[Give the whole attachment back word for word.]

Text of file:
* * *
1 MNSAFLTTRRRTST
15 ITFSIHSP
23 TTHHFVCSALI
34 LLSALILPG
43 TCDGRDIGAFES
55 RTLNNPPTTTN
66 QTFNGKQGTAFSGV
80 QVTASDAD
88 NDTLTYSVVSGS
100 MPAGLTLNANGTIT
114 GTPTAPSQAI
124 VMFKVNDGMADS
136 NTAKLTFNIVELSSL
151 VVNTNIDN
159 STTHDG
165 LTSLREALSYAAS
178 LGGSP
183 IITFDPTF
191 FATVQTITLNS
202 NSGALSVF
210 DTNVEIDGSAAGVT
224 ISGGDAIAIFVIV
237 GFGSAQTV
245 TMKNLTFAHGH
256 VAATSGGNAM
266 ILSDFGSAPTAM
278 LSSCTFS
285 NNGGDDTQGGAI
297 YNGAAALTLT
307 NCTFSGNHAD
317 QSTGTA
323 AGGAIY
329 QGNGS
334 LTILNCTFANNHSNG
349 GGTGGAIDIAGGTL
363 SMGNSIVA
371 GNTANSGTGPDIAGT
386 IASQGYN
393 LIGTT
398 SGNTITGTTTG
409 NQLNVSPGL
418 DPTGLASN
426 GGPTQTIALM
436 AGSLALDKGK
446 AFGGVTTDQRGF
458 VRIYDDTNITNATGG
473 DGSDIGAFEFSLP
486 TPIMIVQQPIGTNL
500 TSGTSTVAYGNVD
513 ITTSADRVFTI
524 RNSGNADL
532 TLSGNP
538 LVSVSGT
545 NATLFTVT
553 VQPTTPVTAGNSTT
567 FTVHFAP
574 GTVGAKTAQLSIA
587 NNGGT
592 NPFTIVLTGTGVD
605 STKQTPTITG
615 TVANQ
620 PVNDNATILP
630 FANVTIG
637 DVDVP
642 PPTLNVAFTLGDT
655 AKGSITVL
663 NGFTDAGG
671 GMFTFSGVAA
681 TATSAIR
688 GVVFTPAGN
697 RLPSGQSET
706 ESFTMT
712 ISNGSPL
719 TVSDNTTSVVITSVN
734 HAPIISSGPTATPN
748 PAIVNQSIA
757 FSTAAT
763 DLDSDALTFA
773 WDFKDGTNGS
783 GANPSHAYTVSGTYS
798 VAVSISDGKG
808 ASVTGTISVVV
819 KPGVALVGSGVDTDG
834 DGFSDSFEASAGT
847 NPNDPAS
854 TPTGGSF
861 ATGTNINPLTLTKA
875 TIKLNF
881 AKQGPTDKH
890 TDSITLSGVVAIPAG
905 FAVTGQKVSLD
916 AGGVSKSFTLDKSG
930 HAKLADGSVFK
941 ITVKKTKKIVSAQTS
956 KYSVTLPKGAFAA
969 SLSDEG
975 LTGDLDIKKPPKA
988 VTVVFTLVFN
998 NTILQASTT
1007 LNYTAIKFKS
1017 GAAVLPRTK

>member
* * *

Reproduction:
1 MNSAFLTTRRRTST
15 ITFSIHSP
23 TTHHFVCSALI
34 LLSALILPG
43 TCDGRDIGAFES
55 RTLNNPPTTTN
66 QTFNGKQGTAFSGV
80 QVTASDAD
88 NDTLTYSVVSGS
100 MPAGLTLNANGTIT
114 GTPTAPSQAI
124 VMFKVNDGMADS
136 NTAKLTFNIVELSSL
151 VVNTNIDN
159 STTHDG
165 LTSLREALSYAAS
178 LGGSP
183 IITFDPTF
191 FATVQTITLNS
202 NSGALSVF
210 DTNVEIDGSAAGVT
224 ISGGDAIAIFVIV
237 GFGSAQTV
245 TMKNLTFAHGH
256 VAATSGGNAM
266 ILSDFGSAPTAM
278 LSSCTFS
285 NNGGDDTQGGAI
297 YNGAAALTLT
307 NCTFSGNHAD
317 QSTGTA
323 AGGAIY
329 QGNGS
334 LTILNCTFANNHSNG
349 GGTGGAIDIAGGTL
363 SMGNSIVA
371 GNTANSGTGPDIAGT
386 IASQGYN
393 LIGTT
398 SGNTITGTTTG
409 NQLNVSPGL
418 DPTGLASN
426 GGPTQTIALM
436 AGSLALDKGK
446 AFGGVTTDQRGF
458 VRIYDDTNITNATGG
473 DGSDIGAFEFSLP
486 TPIMIVQQPIGTNL
500 TSGTSTVAYGNVD
513 ITTSADRVFTI
524 RNSGNADL
532 TLSGNP
538 LVSVSGT
545 NATLFTVT
553 VQPTTPVTAGNSTT
567 FTVHFAP
574 GTVGAKTAQLSIA
587 NNGGT
592 NPFTIVLTGTGVD
605 STKQTPTITG
615 TVANQ
620 PVNDNATILP
630 FANVTIG
637 DVDVP
642 PPTLNVAFTLGDT
655 AKGSITVL
663 NGFTDAGG
671 GMFTFSGVAA
681 TATSAIR
688 GVVFTPAGN
697 RLPSGQSET
706 ESFTMT
712 ISNGSPL
719 TVSDNTTSVVITSVN
734 HAPIISSGPTATPN
748 PAIVNQSIA
757 FSTAAT
763 DLDSDALTFA
773 WDFKDGTNGS
783 GANPSHAYTVSGTYS
798 VAVSISDGKG
808 ASVTGTISVVV
819 KPGVALVGSGVDTDG
834 DGFSDSFEASAGT
847 NPNDPAS
854 TPTGGSF
861 ATGTNINPLTLTKA
875 TIKLNF
881 AKQGPTDKH
890 TDSITLSGVVAIPAG
905 FAVTGQKVSLD
916 AGGVSKSFTLDKSG
930 HAKLADGSVFK
941 ITVKKTKKIVSAQTS
956 KYSVTLPKGAFAA
969 SLSDEG
975 LTGDLDIKKPPKA
988 VTVVFTLVFN
998 NTILQASTT
1007 LNYTAIKFKS
1017 GAAVLPRTK

>member